Thread: Arithmetic of pointers.

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    Arithmetic of pointers.

    Well, I have read about pointers and something still unclear for me in aspect of arithmetic pointers.

    if I have an array[5] type of int then analogy in other word the array is about: array+ steps for progressing into the array, my question if I have the pointer of fifth byte of the array lets assume it's X and I have the pointer of 2nd byte of the array lets assume it as Y, then X-Y will give me the pointer of the " third byte " and not the pointer of the second byte, am I right? it's not giving me the second byte because we are "subtracting" it !

    thanks!

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    Quote Originally Posted by RyanC
    if I have an array[5] type of int then analogy in other word the array is about: array+ steps for progressing into the array, my question if I have the pointer of fifth byte of the array lets assume it's X and I have the pointer of 2nd byte of the array lets assume it as Y, then X-Y will give me the pointer of the " third byte " and not the pointer of the second byte, am I right? it's not giving me the second byte because we are "subtracting" it !
    I am going to assume that "pointer of fifth byte of the array" is a typo for "pointer to the fifth element of the array", and that the "fifth element of the array" is at index 4. Likewise, "2nd byte" is a typo for "2nd element". You cannot freely use "byte" and "element" interchangeably because an int almost certainly consists of more than one byte.

    When you validly subtract one pointer from another, you get a signed integer result of type ptrdiff_t, i.e., X - Y would give you 3. This means that Y is "3 steps" from X, as in Y points to an element that is 3 elements away from what X points to, and indeed Y points to the element at index 1 and X points to the element at index 4, and 1 + 3 = 4.
    Quote Originally Posted by Bjarne Stroustrup (2000-10-14)
    I get maybe two dozen requests for help with some sort of programming or design problem every day. Most have more sense than to send me hundreds of lines of code. If they do, I ask them to find the smallest example that exhibits the problem and send me that. Mostly, they then find the error themselves. "Finding the smallest program that demonstrates the error" is a powerful debugging tool.
    Look up a C++ Reference and learn How To Ask Questions The Smart Way

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    Quote Originally Posted by laserlight View Post
    i am going to assume that "pointer of fifth byte of the array" is a typo for "pointer to the fifth element of the array", and that the "fifth element of the array" is at index 4. Likewise, "2nd byte" is a typo for "2nd element". You cannot freely use "byte" and "element" interchangeably because an int almost certainly consists of more than one byte.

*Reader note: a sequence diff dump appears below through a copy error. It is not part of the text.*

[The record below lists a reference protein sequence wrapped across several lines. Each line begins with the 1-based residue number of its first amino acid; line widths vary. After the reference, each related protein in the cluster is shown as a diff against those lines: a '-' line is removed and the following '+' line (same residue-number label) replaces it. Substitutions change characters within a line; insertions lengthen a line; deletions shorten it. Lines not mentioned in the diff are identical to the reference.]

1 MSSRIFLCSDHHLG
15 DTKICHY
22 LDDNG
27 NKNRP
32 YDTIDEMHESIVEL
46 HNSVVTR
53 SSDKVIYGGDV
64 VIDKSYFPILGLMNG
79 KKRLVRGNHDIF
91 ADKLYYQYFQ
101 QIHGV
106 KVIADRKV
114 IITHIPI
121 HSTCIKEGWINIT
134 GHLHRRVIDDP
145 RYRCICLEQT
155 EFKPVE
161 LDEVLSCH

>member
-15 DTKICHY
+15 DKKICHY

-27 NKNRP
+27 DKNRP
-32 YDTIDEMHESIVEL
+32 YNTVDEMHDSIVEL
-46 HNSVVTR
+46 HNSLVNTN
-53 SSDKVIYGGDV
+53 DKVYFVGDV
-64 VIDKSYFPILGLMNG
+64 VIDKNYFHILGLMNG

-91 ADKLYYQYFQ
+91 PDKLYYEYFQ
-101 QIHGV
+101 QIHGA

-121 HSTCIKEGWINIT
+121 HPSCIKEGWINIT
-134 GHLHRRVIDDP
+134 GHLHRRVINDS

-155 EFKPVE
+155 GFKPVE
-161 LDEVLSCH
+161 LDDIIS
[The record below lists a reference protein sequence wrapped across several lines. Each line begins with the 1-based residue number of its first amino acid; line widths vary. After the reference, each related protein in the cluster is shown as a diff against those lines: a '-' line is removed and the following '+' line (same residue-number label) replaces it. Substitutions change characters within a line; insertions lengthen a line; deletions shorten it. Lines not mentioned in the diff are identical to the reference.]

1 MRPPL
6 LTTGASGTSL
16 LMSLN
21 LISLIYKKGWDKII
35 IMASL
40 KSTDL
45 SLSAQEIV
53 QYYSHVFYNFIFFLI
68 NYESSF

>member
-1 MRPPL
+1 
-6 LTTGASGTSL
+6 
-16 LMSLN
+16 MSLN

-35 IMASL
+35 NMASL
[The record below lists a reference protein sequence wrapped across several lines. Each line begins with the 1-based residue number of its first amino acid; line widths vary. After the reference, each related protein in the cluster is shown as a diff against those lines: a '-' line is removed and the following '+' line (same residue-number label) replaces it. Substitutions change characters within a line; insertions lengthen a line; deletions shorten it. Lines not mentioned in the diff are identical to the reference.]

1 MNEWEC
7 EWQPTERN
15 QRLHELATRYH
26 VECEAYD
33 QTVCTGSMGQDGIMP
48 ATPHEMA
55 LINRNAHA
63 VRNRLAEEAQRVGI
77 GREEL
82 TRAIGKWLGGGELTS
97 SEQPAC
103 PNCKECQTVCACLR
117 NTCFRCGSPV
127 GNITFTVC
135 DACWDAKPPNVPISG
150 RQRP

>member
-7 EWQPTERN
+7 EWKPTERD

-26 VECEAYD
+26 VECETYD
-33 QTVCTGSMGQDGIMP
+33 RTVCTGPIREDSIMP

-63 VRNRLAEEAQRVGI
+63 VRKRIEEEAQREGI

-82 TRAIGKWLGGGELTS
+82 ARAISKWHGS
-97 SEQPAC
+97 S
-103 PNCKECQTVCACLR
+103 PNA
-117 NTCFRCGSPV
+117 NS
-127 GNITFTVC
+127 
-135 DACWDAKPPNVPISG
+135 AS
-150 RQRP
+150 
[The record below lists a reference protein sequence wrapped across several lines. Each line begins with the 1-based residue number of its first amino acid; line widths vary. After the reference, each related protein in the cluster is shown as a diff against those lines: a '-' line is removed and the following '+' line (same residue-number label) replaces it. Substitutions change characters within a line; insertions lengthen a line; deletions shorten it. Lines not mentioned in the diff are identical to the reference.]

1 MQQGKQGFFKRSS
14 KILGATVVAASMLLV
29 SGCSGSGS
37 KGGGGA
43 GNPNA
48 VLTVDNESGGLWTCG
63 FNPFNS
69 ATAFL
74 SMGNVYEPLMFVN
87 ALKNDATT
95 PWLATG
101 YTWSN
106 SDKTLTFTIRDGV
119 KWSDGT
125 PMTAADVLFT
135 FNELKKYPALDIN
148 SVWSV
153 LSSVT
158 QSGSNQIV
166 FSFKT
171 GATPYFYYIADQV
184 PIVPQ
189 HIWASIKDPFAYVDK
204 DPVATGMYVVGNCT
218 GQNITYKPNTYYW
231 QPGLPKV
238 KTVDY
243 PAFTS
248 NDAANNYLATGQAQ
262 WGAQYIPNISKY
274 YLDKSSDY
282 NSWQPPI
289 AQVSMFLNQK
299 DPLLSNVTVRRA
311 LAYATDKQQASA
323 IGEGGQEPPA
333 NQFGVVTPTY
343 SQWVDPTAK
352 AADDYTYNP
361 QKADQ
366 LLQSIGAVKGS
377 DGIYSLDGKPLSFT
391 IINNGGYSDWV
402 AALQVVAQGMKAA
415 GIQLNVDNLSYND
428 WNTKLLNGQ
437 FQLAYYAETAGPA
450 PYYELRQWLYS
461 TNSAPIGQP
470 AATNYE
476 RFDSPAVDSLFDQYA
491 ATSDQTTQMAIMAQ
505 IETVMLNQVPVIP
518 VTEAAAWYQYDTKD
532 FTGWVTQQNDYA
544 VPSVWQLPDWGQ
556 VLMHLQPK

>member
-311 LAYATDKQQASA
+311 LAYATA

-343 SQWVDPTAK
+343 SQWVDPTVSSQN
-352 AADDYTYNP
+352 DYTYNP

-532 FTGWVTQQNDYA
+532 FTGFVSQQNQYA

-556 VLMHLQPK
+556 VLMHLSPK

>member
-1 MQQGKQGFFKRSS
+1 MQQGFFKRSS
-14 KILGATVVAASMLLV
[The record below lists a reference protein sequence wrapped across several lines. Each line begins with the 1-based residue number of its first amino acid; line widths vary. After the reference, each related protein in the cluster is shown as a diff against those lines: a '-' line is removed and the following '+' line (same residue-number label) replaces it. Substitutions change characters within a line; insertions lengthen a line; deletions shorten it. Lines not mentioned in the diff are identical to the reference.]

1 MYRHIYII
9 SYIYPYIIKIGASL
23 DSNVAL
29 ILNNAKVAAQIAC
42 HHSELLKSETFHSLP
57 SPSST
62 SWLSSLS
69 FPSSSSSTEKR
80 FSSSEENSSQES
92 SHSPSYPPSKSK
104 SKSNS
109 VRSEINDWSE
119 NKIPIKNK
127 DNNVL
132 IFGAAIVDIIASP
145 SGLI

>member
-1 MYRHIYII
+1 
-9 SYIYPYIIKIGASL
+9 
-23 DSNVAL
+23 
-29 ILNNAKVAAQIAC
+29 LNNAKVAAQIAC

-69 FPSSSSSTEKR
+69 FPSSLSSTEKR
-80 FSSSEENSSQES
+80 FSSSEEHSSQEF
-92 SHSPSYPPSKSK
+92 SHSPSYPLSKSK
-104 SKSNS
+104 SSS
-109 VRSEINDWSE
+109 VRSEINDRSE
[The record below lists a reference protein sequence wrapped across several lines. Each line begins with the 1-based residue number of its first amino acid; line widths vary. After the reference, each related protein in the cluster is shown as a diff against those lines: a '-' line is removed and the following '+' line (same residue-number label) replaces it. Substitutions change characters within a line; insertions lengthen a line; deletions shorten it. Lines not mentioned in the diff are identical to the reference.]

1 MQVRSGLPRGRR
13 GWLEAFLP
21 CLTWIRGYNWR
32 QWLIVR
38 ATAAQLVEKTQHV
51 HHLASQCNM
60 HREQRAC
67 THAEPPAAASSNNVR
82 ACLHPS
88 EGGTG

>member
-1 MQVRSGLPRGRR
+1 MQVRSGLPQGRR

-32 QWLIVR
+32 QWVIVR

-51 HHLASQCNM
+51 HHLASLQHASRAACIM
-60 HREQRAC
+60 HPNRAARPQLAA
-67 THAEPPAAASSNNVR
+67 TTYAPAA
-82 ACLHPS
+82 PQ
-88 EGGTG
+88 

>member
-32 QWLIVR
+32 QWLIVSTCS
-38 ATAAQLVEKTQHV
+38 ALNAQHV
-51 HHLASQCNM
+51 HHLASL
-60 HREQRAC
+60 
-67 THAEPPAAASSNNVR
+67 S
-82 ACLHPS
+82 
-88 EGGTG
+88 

When you validly subtract one pointer from another, you get a signed integer result of type ptrdiff_t, i.e., x - y would give you 3. This means that y is "3 steps" from x, as in y points to an element that is 3 elements away from what x points to, and indeed y points to the element at index 1 and x points to the element at index 4, and 1 + 3 = 4.
    much appreciated , wasn't known that subtracting pointers give you number, and adding pointers give you also number .. !

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    You can't add one pointer to another.
    Quote Originally Posted by Bjarne Stroustrup (2000-10-14)
    I get maybe two dozen requests for help with some sort of programming or design problem every day. Most have more sense than to send me hundreds of lines of code. If they do, I ask them to find the smallest example that exhibits the problem and send me that. Mostly, they then find the error themselves. "Finding the smallest program that demonstrates the error" is a powerful debugging tool.
    Look up a C++ Reference and learn How To Ask Questions The Smart Way

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    Quote Originally Posted by laserlight View Post
    You can't add one pointer to another.
    Alright, and another quick question, once I write int arr[50] , arr is a pointer to the first element, and in memory there's no byte of arr that's pointing on like int * p= arr means there's a specific byte(or more than one byte) which p is there and pointing to the array ; in other words: the " | |" analogy to array's bytes.

    | p |---------------> arr | |
    | |
    | |
    my question is, is also arr pointing like this way, he has a separately byte for pointing on, and he's just constant differently from p :
    |arr| -----------------> | |
    | |
    | |

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    Quote Originally Posted by RyanC
    once I write int arr[50] , arr is a pointer to the first element
    No, arr is an array of 50 int elements. It most contexts, it is converted to a pointer to its first element, but conceptually it is not a pointer.
    Quote Originally Posted by Bjarne Stroustrup (2000-10-14)
    I get maybe two dozen requests for help with some sort of programming or design problem every day. Most have more sense than to send me hundreds of lines of code. If they do, I ask them to find the smallest example that exhibits the problem and send me that. Mostly, they then find the error themselves. "Finding the smallest program that demonstrates the error" is a powerful debugging tool.
    Look up a C++ Reference and learn How To Ask Questions The Smart Way

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